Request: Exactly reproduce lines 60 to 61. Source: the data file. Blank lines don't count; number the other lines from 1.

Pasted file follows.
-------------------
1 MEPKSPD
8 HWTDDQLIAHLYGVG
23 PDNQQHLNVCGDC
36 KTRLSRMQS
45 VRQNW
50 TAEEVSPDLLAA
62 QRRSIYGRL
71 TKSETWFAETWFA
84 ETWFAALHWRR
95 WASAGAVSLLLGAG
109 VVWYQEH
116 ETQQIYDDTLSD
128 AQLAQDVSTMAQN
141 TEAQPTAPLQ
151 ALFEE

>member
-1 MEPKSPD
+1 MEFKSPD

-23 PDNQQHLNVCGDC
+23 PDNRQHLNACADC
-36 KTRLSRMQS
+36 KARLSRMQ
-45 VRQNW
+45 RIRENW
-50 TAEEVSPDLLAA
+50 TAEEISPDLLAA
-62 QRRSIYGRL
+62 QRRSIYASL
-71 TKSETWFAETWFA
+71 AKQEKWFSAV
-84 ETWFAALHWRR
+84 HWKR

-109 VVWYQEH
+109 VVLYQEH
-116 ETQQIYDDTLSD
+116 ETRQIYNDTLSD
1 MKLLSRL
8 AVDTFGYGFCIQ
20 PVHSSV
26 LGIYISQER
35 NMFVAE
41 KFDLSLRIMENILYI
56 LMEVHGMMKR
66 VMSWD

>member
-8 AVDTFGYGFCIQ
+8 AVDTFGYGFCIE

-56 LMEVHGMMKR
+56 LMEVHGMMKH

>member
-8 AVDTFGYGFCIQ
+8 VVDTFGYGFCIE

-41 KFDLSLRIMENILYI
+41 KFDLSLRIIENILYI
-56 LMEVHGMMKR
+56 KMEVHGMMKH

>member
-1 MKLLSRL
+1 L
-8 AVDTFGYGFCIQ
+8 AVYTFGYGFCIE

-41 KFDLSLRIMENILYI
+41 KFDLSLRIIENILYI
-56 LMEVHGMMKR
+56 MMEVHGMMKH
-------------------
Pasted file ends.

-8 AVDTFGYGFCIQ
+8 AVYTFGYGFCIE